A unique and quirky venue, The Calder Bookshop is a tiny 32-seater theatre that’s currently housing John Hill’s play The Critic

The Critic is centred around theatre critic and parliamentary candidate Hugh (Gary Heron). It’s evident from the books on his shelf and “sublime” wine habit that he’s standing as an MP for the Conservative.

In our introduction to the character, Hugh is bumbling around his flat placing freshly received letters in a box labelled ‘death threats.’ Our introduction to the character is a brief one, as in the next moment, Alex (Gemma Pantaleo) enters the stage with a gun, and the tone of the play suddenly changes with an immediate increase in intensity.

Unfortunately, neither of the two characters feel fully dimensional; I think it is because we barely know Hugh before he is taken hostage, meaning our empathy towards him is limited as we aren’t yet connected to the character. We also don’t find out much about him until much later in the play. It’s difficult to understand the rationale for Alex’s actions as this is not immediately revealed, meaning our connection to this character is also difficult to form as it isn’t clear who she really is until near to the play’s conclusion. 

Heron’s performance is great, and his pain and terror are believable. He brings a physicality to his performance that shows the terror Hugh is feeling from shaking to heavy breathing. It is quite a performance to behold. On the other hand, Pantaleo’s performance isn’t quite on the same level. At times it felt as though she was simply delivering the lines rather than fuelling them with the necessary emotions. There are many hints towards Alex having mental health issues; however, this isn’t clear to see in the performance and could have been heightened. 

Hill’s script is filled with witty lines, which receive sniggers here and there, but the comedic aspects of the play need to be amped up. I feel that if you’re calling a play a black comedy, it should be hilarious, and this unfortunately wasn’t that.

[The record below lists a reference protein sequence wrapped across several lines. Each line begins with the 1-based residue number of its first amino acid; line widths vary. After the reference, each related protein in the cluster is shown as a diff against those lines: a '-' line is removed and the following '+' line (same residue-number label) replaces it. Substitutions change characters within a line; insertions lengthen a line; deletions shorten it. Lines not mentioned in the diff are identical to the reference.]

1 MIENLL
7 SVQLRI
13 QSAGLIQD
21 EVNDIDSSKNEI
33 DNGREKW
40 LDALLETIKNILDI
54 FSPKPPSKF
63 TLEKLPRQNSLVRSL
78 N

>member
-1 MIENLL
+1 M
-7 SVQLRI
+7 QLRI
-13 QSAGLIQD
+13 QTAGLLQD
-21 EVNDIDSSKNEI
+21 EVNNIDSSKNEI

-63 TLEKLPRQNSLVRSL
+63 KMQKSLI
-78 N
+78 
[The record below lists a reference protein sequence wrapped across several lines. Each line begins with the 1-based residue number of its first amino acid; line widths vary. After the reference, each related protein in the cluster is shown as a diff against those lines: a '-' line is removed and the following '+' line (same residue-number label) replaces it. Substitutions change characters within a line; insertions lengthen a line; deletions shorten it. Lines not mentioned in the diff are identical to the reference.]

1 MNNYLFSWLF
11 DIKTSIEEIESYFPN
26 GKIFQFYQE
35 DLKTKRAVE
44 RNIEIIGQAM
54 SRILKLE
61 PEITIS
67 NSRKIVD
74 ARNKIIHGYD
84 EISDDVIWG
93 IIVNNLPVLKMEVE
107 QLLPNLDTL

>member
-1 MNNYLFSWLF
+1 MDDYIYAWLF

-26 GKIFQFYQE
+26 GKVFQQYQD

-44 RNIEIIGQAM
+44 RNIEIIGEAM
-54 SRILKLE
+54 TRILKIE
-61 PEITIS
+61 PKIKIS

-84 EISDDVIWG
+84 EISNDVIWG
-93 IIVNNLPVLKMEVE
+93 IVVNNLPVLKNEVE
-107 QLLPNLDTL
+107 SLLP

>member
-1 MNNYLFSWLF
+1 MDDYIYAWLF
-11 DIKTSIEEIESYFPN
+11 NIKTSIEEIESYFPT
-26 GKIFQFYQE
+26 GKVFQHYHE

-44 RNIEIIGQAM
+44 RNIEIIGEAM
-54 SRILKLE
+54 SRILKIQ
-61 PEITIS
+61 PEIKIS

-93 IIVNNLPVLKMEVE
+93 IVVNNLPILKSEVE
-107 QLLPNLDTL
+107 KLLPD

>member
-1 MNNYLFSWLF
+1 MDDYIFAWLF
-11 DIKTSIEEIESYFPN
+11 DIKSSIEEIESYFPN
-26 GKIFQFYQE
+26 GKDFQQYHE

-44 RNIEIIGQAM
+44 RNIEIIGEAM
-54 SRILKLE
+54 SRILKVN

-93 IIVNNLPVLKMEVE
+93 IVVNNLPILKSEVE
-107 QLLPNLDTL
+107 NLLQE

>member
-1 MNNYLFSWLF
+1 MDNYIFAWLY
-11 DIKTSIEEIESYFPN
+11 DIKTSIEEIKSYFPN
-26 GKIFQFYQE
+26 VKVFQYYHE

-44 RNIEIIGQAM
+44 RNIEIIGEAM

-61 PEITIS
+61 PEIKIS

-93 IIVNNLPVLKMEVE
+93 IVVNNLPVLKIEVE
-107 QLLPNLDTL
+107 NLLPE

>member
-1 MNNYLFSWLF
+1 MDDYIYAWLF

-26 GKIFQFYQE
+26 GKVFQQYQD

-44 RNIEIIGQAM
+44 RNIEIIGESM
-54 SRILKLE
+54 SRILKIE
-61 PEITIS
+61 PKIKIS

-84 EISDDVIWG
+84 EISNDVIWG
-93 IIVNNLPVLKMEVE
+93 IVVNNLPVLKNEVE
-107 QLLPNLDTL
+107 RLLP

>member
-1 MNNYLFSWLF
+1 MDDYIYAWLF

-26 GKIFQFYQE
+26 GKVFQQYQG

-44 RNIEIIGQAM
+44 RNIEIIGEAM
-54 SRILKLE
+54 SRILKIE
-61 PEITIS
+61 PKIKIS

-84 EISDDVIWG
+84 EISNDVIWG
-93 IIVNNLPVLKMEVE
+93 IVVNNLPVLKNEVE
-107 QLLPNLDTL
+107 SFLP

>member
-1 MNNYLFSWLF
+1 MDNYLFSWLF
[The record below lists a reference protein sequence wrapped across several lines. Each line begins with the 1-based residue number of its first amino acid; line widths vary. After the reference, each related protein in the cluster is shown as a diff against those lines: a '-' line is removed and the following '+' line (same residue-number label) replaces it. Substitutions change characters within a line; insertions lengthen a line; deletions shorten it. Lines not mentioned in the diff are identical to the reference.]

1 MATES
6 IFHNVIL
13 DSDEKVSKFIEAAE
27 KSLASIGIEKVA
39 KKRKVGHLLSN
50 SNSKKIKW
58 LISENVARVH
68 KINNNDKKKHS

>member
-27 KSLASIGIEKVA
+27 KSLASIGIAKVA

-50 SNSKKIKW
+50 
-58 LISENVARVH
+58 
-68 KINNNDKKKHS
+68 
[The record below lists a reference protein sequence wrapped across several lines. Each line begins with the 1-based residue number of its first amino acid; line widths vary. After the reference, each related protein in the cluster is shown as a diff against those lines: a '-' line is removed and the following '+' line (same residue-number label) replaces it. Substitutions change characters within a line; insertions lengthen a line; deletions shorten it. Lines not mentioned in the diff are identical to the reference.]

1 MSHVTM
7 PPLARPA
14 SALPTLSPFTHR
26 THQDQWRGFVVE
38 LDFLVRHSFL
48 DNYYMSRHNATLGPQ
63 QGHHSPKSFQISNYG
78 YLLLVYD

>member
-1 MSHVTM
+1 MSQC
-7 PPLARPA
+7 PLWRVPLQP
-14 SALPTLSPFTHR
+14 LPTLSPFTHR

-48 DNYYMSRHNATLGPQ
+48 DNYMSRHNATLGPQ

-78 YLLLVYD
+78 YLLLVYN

I also feel that the play was a bit too long. There was an interval, and I feel that this was detrimental to the pacing of the play. As by the time Act Two began, the intensity Act One had carefully built was diluted. Act Two felt unnecessarily drawn out and as though there was a lengthy wait for us to find out any answers to the questions had been asked in Act One. I believe the play could easily be condensed into a 1 hour 30 minutes run time, and the removal of an interval would be beneficial to the pacing and intensity of the show.

Also, I understand that the show is calling itself a black comedy, but there should absolutely still be trigger warnings displayed. If you are to have an actor put a gun to his head in an act of attempting suicide, you need to warn your audience of this to be completely transparent, as this could be a very distressing thing for someone to watch. 

To conclude, the show has a great premise – but it comes off as more thriller-esque than black comedy. Some creative changes are necessary for the play to build tension adequately as a thriller should. Or, if they wish to go down the comedy route, some work on comedic timing and the comical content of the script is required. However, this play contains a great performance from Heron who was intensely believable in his performance in the scenes where he was frightened for his life. So, this critic believes that The Critic does have potential but could use some fine tuning (but please don’t send Alex around). I’m hoping this review comes off in the constructive way it’s intended; I never wish to write a scathing review and always hope to make constructive suggestions written in a positive manner.

Rating: 2.5 out of 5.

{🎟 AD – PR invite – Tickets were gifted in exchange for an honest review}

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